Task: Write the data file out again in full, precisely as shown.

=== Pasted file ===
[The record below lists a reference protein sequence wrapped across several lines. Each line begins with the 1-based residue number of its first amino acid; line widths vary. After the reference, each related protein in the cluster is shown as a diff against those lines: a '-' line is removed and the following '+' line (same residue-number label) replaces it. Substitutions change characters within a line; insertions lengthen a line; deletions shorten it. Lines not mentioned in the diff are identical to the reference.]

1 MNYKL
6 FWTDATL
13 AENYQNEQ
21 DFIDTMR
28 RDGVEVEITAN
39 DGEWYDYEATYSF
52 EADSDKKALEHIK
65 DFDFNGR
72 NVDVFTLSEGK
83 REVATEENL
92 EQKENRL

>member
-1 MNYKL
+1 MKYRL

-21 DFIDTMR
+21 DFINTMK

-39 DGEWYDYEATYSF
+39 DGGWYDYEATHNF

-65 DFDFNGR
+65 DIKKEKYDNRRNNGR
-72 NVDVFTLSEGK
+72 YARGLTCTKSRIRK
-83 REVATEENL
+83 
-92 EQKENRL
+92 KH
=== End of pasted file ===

[The record below lists a reference protein sequence wrapped across several lines. Each line begins with the 1-based residue number of its first amino acid; line widths vary. After the reference, each related protein in the cluster is shown as a diff against those lines: a '-' line is removed and the following '+' line (same residue-number label) replaces it. Substitutions change characters within a line; insertions lengthen a line; deletions shorten it. Lines not mentioned in the diff are identical to the reference.]

1 MNYKL
6 FWTDATL
13 AENYQNEQ
21 DFIDTMR
28 RDGVEVEITAN
39 DGEWYDYEATYSF
52 EADSDKKALEHIK
65 DFDFNGR
72 NVDVFTLSEGK
83 REVATEENL
92 EQKENRL

>member
-1 MNYKL
+1 MKYRL

-21 DFIDTMR
+21 DFINTMK

-39 DGEWYDYEATYSF
+39 DGGWYDYEATHNF

-65 DFDFNGR
+65 DIKKEKYDNRRNNGR
-72 NVDVFTLSEGK
+72 YARGLTCTKSRIRK
-83 REVATEENL
+83 
-92 EQKENRL
+92 KH